11. Corium quench in deep pool mixing experiments

    SciTech Connect (OSTI)

    Spencer, B.W.; McUmber, L.; Gregorash, D.; Aeschlimann, R.; Sienicki, J.J.

    1985-01-01T23:59:59.000Z

    The results of two recent corium-water thermal interaction (CWTI) tests are described in which a stream of molten corium was poured into a deep pool of water in order to determine the mixing behavior, the corium-to-water heat transfer rates, and the characteristic sizes of the quenched debris. The corium composition was 60% UO/sub 2/, 16% ZrO/sub 2/, and 24% stainless steel by weight; its initial temperature was 3080 K, approx.160 K above the oxide phase liquidus temperature. The corium pour stream was a single-phase 2.2 cm dia liquid column which entered the water pool in film boiling at approx.4 m/s. The water subcooling was 6 and 75C in the two tests. Test results showed that with low subcooling, rapid steam generation caused the pool to boil up into a high void fraction regime. In contrast, with large subcooling no net steam generation occurred, and the pool remained relatively quiescent. Breakup of the jet appeared to occur by surface stripping. In neither test was the breakup complete during transit through the 32 cm deep water pool, and molten corium channeled to the base where it formed a melt layer. The characteristic heat transfer rates measured 3.5 MJ/s and 2.7 MJ/s during the fall stage for small and large subcooling, respectively; during the initial stage of bed quench, the surface heat fluxes measured 2.4 MW/m/sup 2/ and 3.7 MW/m/sup 2/, respectively. A small mass of particles was formed in each test, measuring typically 0.1 to 1 mm and 1 to 5 mm dia for the large and small subcooling conditions, respectively. 9 refs., 13 figs., 1 tab.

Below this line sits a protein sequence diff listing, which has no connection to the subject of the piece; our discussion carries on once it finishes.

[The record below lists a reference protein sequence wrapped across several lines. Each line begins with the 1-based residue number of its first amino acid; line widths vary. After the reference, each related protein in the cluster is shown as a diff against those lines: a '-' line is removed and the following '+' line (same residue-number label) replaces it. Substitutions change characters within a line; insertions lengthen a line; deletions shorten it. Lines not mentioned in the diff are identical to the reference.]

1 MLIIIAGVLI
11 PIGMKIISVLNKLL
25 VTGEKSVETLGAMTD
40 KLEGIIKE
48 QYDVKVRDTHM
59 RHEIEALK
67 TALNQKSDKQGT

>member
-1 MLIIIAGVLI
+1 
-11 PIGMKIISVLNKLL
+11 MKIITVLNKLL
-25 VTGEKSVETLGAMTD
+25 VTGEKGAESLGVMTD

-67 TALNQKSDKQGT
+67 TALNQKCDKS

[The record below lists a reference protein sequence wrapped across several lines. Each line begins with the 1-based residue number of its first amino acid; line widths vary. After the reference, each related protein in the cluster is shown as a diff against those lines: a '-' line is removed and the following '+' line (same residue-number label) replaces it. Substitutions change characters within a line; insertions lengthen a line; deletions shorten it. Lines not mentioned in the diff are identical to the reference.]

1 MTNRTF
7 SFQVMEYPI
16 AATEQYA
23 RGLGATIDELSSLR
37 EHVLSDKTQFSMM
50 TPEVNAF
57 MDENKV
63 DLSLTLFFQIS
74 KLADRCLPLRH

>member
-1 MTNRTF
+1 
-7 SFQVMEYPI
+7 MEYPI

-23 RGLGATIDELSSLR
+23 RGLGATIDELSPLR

12. The random lattice as a regularization scheme

    E-Print Network [OSTI]

    B. Alles

    1994-12-05T23:59:59.000Z

    A semi-analytic method to compute the first coefficients of the renormalization group functions on a random lattice is introduced. It is used to show that the two-dimensional $O(N)$ non-linear $\\sigma$-model regularized on a random lattice has the correct continuum limit. A degree $\\kappa$ of ``randomness'' in the lattice is introduced and an estimate of the ratio $\\Lambda_{random}/\\Lambda_{regular}$ for two rather opposite values of $\\kappa$ in the $\\sigma$-model is also given. This ratio turns out to depend on $\\kappa$.

  13. Logarithmic Opinion Pools for Conditional Random Fields

    E-Print Network [OSTI]

    Smith, Andrew

    2007-06-26T23:59:59.000Z

    Since their recent introduction, conditional random fields (CRFs) have been successfully applied to a multitude of structured labelling tasks in many different domains. Examples include natural language processing ...

  14. A fluctuation theorem in a random environment

    E-Print Network [OSTI]

    F. Bonetto; G. Gallavotti; G. Gentile

    2006-04-29T23:59:59.000Z